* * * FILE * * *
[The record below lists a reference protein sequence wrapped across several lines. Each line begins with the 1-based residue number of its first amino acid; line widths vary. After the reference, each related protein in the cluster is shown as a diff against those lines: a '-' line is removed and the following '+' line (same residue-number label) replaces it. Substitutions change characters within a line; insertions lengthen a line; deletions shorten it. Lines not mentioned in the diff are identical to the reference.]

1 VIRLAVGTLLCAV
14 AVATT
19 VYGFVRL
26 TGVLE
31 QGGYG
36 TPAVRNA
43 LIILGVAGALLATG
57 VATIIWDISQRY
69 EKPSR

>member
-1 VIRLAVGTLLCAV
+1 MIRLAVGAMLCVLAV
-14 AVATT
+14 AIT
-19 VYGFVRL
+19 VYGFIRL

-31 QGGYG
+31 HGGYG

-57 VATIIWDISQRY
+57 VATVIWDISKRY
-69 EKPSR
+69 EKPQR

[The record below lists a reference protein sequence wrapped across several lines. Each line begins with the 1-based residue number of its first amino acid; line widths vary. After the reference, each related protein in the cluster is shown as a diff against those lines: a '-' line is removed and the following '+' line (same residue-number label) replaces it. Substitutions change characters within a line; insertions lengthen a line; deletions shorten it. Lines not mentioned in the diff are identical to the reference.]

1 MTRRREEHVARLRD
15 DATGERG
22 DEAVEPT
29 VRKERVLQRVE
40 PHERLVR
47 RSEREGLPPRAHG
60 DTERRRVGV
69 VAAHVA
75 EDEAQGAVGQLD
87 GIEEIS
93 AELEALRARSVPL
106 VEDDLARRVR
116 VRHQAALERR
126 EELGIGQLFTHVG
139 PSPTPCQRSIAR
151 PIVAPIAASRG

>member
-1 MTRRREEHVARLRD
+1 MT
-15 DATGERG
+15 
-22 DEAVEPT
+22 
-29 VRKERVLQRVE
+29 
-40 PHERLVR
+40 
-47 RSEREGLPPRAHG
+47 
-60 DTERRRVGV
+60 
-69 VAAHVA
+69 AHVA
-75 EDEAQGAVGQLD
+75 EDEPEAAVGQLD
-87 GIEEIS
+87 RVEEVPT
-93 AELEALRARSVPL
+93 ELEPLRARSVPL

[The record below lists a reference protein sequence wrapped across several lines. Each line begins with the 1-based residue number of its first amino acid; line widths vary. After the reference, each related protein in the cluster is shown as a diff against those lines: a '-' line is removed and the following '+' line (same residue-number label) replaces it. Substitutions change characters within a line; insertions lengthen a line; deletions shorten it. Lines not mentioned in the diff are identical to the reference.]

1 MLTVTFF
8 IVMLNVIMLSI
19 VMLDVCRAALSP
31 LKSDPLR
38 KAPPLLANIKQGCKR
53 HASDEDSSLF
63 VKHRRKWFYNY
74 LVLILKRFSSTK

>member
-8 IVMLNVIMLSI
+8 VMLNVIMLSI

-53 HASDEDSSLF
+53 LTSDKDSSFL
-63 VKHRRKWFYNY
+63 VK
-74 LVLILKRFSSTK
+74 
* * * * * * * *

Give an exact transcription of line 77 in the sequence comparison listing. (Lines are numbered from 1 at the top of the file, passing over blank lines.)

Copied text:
+53 LTSDKDSSFL